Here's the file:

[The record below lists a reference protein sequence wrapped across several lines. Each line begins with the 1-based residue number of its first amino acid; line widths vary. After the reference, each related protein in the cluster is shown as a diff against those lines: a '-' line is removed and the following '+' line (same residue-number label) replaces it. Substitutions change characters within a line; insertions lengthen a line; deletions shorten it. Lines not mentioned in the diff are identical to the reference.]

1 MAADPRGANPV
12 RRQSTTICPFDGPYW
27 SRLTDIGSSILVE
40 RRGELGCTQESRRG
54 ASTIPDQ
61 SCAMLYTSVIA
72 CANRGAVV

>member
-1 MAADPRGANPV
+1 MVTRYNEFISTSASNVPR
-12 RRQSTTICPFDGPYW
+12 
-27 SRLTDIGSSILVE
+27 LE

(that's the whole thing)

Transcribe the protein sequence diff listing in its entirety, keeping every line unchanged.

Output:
[The record below lists a reference protein sequence wrapped across several lines. Each line begins with the 1-based residue number of its first amino acid; line widths vary. After the reference, each related protein in the cluster is shown as a diff against those lines: a '-' line is removed and the following '+' line (same residue-number label) replaces it. Substitutions change characters within a line; insertions lengthen a line; deletions shorten it. Lines not mentioned in the diff are identical to the reference.]

1 MAADPRGANPV
12 RRQSTTICPFDGPYW
27 SRLTDIGSSILVE
40 RRGELGCTQESRRG
54 ASTIPDQ
61 SCAMLYTSVIA
72 CANRGAVV

>member
-1 MAADPRGANPV
+1 MVTRYNEFISTSASNVPR
-12 RRQSTTICPFDGPYW
+12 
-27 SRLTDIGSSILVE
+27 LE